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From Leszek Gawron <>
Subject Re: why JXTG sucks? was: FreeMarker integration
Date Wed, 11 Aug 2004 08:00:54 GMT
Conal Tuohy wrote:
>>-----Original Message-----
>>From: Leszek Gawron []
>>assume you have a collection of Projects. Each project has a 
>>project.description property. This property contains a string 
>>that can 
>>be parsed by a wiki parser and generate html out of it. How would you 
>>implement that. Assume that your controller does NOT know what string 
>>properties should be wikified as there are hundreds of this kind of 
>>properties and you also have several orthogonal views which query 
>>different model parts.
> I think the idea is that your Java model should present these rich text properties in
an already-parsed form. Strictly speaking, you shouldn't have to _parse_ your Java model -
just _access_ it. This avoids computations in the view layer. If these properties have internal
structure relevant to the view, then the properties should be structured in the model (e.g.a
DOM or some kind of graph of Java beans, not just a String). That's the idea, anyway ... so
proponents of JXTG would tell you to add the parser to your model, not to the view templates.
Otherwise, you would be introducing aspects of your model into the view layer. 
I do not mean _parsing_, I mean _presenting in formatted way_. Same 
functionality as for jx:formatDate or jx:formatNumber. It is obvious 
that you will not preformat every date in your data model before view 
rendering. Maybe the problem is not such great when you build up your 
model out of primitives. But if you have a model tree that is build up 
automatically (like in hibernate).

> I agree with Joerg that JXTG is already too powerful. Adding extra parsers etc to it
may end up turning it into XSP. 
It is one big difference: you are not able to embed code in JXTG (but 
you are able to call any java method which I consider harmful).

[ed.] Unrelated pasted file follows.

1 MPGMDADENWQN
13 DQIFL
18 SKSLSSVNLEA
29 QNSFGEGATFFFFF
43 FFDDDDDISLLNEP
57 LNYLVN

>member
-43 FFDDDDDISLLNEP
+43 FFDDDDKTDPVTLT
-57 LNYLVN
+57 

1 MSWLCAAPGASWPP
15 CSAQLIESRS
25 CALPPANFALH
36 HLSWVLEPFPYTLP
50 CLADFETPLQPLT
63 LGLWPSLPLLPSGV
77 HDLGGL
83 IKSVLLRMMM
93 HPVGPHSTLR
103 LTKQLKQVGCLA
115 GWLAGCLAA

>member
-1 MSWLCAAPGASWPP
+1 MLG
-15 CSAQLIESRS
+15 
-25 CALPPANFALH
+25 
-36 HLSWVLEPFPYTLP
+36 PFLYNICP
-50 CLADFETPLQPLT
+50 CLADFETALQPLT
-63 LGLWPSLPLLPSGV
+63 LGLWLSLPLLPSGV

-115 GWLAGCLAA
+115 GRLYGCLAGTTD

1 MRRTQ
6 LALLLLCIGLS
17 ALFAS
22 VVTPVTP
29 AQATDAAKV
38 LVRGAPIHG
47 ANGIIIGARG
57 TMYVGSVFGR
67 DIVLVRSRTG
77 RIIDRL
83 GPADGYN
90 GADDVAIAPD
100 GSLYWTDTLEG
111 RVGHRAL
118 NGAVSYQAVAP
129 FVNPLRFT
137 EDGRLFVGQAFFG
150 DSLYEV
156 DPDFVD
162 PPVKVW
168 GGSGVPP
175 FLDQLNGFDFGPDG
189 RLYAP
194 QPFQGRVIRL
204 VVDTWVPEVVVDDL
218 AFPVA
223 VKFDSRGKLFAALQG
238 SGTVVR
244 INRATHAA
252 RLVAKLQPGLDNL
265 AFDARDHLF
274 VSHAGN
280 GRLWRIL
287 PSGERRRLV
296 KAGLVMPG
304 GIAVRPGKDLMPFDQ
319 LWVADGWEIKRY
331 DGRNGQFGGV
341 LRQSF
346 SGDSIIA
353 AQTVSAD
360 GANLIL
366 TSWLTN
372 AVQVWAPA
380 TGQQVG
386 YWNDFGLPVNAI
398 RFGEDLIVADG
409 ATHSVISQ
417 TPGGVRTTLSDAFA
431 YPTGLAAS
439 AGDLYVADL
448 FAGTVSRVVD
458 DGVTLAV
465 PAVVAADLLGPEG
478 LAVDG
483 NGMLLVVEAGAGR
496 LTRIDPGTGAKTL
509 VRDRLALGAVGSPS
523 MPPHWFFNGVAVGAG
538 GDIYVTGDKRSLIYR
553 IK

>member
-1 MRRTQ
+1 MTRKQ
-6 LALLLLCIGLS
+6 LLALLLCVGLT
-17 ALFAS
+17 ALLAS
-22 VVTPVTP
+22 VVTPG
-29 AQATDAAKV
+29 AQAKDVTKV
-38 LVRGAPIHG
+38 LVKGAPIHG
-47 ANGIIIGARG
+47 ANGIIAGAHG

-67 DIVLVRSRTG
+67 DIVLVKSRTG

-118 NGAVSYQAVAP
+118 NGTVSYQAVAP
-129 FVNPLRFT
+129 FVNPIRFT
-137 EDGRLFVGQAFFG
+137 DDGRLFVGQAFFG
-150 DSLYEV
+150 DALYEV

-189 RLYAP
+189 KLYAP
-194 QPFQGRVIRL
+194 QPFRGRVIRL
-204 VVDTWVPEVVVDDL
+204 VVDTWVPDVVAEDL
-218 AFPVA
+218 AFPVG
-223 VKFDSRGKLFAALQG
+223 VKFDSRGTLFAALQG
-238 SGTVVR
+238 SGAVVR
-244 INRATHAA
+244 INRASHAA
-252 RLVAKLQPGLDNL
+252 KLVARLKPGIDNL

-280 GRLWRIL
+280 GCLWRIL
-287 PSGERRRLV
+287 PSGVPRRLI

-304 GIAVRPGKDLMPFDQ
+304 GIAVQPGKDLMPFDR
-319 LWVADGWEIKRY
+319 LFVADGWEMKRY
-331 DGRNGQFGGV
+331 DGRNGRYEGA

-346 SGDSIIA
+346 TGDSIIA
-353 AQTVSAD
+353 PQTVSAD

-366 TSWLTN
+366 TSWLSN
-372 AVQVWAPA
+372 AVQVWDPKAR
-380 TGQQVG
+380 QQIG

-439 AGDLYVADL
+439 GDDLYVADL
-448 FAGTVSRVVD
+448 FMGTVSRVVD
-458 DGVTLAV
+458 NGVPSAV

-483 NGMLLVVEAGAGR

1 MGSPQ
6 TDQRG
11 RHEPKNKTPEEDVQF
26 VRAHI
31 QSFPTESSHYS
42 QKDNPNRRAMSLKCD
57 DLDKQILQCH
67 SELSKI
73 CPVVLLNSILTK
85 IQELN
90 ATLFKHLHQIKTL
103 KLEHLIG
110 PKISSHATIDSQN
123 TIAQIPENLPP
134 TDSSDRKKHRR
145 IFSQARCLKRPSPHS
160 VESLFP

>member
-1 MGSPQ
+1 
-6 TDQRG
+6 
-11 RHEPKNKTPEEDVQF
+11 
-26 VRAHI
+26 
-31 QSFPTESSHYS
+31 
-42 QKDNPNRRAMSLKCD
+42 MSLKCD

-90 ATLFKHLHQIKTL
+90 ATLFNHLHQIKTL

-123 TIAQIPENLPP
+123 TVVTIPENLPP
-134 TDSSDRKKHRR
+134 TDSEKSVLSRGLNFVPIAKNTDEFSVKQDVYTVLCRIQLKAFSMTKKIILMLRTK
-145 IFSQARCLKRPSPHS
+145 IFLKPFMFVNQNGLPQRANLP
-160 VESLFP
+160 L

> As a practical suggestion, maybe you could instantiate a Wiki-parser in the controller
script, and pass it to the view template, as another aspect of the model. 
It is really a pain in the ass to pass the wiki parser with every data 
model in every flowscript function. Error prone at least. In my 
applications basing on cocoon and hibernate this is my usual approach.

- as the model is not flat (hibernate gives me model graph really) I 
never assume which properties on which model level will be needed. Example:

class Project {}

class Task { private Project project; }

class Activity ( private Task task; }

having a showTaskDetails.jx template could reach only Activity object 
but as well reach up to project. The activity might have also some kind 
of collection of another entities that will be lazily loaded when I 
reference it.

- my entities CANNOT expose any formatting properties. This is something 
I learned from C++ previously: if you have some functionality that is 
orthogonal to class itself (like formatting, filling from external 
source, converting to xml, yada yada yada) never place it in your class 
but build a functor.

- if I cannot assume anything about the model (except the fact that in 
my example I have to pass the activity object to the view) I really do 
not know if my view will need to perform any data manipulation for 
presentational purposes. So I do not know what formatters will be used.

- I end up inserting a wiki parser in user session and referencing it in 
jx template via:
${cocoon.session.wikify( activity.task.project.description, 
cocoon.consumer) }
Same for any other formatter or presentational macro (like link decorator)

My question is: why do you call a wiki parser a "model aspect" if in my 
example I have to pass it for EVERY model? It looks more like a view 
plugin really.

I think that as long as my computations on view are read only and the 
results are presentational purpose only I do not break any concern.

How should I do that if my approach is wrong?

Leszek Gawron                            
Chief Technology Officer                           MobileBox sp. z o.o.
+48 (61) 855 06 67                    
mobile: +48 (501) 720 812                       fax: +48 (61) 853 29 65

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